With Trump’s SCOTUS choice, the scales of justice hang in the balance
By Peter C. Riley
What is at stake in filling Justice Ruth Bader Ginsburg’s vacancy? It’s not just Roe v. Wade, and more than the Patient Protection and Affordable Care Act (ACA), commonly referred to as “Obamacare.” What hangs in the balance is the ability of our state and Federal Governments to effectively regulate the large national and international organizations which conduct commercial activity in our country. The goal of many large business interests is the evisceration of the government’s regulatory power. This can be done under a constitutional philosophy presently shared by four current Justices, and, to a lesser degree, Chief Justice John Roberts.
Some constitutional history is necessary to understand what is at stake. Our Constitution was ratified in 1789, granting powers and imposing limitations on the new federal government. Article I, Section 8, grants powers to Congress, including the power to collect taxes and regulate commerce among the several states. After the federal government crushed the slave state rebellion, three constitutional amendments were adopted: the 13th, which abolished slavery; the 15th, which was supposed to protect voting rights; and the 14th, which prohibited states from denying due process and equal protection and abridging the privileges and immunities of citizens.
The promises of the 14th and 15th Amendments to the freed slaves were not fulfilled. Almost a century passed before meaningful steps were taken to protect voting rights. The 1883 Civil Rights cases held the 14th Amendment only protected citizens from action by states, and not private individuals or organizations. However, the post-Civil War Supreme Court first applied the 14th amendment protections to business organizations, and then invalidated many attempts by the public, through their federal and state governments, to regulate business organizations and protect the public. One way meaningful regulation was thwarted was by a narrow interpretation of the commerce clause, which has been the usual constitutional basis for regulatory action.
This changed in 1937 when the Supreme Court began upholding the New Deal regulations through an expansive interpretation of the commerce clause, which recognized there had been substantial changes in commercial activity since 1789. This change occurred shortly after FDR proposed expanding the size of the Supreme Court, and is referred to as the “switch in time that saved nine.” Today, most regulatory legislation is based on the broad interpretation of the commerce clause. Remember the civil rights cases? The constitutional basis for civil rights legislation passed since the 1960s is the commerce clause, on the rationale that discrimination is a drag on economic activity, thus implicating commerce.
A reactionary movement started in the early 1980s, which sought to limit governmental power. It is based on a theory of constitutional interpretation called “Originalism” which proclaims that constitutional interpretation should be based upon what the authors of the Constitution thought in 1789. The narrow 2012 decision in NFIB v. Sebelius upholding the ACA illustrates the application of this theory.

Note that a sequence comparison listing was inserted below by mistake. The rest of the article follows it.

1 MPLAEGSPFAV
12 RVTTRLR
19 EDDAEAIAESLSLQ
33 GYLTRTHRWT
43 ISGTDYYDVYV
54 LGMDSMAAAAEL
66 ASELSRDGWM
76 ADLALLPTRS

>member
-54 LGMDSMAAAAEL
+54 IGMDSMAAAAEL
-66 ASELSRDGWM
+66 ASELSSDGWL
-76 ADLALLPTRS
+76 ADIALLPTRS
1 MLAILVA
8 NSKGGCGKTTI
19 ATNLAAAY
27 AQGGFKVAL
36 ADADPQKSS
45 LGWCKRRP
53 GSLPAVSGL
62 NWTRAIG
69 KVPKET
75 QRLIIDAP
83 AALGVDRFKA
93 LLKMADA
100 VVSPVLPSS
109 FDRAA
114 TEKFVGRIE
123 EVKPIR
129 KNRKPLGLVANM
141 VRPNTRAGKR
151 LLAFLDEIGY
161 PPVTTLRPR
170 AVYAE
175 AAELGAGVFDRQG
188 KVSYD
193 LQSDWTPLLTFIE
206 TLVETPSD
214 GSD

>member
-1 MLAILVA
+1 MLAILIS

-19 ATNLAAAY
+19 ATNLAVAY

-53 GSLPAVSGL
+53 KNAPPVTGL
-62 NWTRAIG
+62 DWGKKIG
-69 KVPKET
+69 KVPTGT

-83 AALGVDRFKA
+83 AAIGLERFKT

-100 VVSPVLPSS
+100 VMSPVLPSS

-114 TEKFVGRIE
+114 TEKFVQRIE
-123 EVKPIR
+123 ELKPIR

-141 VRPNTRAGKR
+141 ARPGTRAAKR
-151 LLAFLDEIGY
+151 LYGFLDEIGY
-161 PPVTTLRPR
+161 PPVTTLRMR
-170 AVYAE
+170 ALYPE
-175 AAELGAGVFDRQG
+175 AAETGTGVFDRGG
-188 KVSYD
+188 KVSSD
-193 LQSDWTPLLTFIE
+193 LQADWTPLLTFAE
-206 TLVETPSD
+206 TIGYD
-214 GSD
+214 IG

Many people assume the federal government has the power to regulate the health care industry, which comprises almost a fifth of the national economy. Many would accept that courts should look at what the words of the Constitution mean in the context of modern America. How do you surmise what the authors of the Constitution thought about health care in 1789, more than a century before the recognition of the germ theory of disease, and at a time when the common medical treatment was bleeding, through leeches and incisions?
The Obama administration’s plan to overhaul the financing of health care relied on private insurance, rather than a public opinion. A core element was the prohibition against excluding people with preexisting conditions. To accomplish this, the private insurance industry needed a broad population of insured. Therefore, the ACA provided for an individual mandate, which was punishable by a small fine if people refused to get insurance. Justices Ginsburg, Sonia Sotomayor, Stephen Breyer and Elena Kagan agreed the individual mandate was proper under the commerce clause. Originalists Antonin Scalia, Clarence Thomas and Samuel Alito believed the individual mandate exceeded the federal government’s commerce clause’s power, and Justice Anthony Kennedy agreed. The ACA individual mandate was narrowly upheld because Chief Justice Roberts agreed with the Originalists’ position on the commerce clause, but nonetheless was the saving vote to uphold the ACA individual mandate as Constitutional under the taxation power.
The Republicans’ 2017 tax cut removed the penalty for failure to comply with the individual mandate from the ACA. The Fifth Circuit Court of Appeals, in the 2019 case, Texas v. the United States, held that the individual mandate, and therefore there the entire ACA, was no longer constitutional because of the removal of the penalty. The appeal of this case will be argued before the Supreme Court shortly after the election. Justices Scalia and Kennedy have been replaced by Originalists Justice Gorsuch and Cavanaugh. Confirmation of the President’s nominee, another Originalist, will likely mean the end, not only of the ACA, but also many other laws that protect the public from large business organizations. This is what is at stake.
This piece was originally published in The Gazette.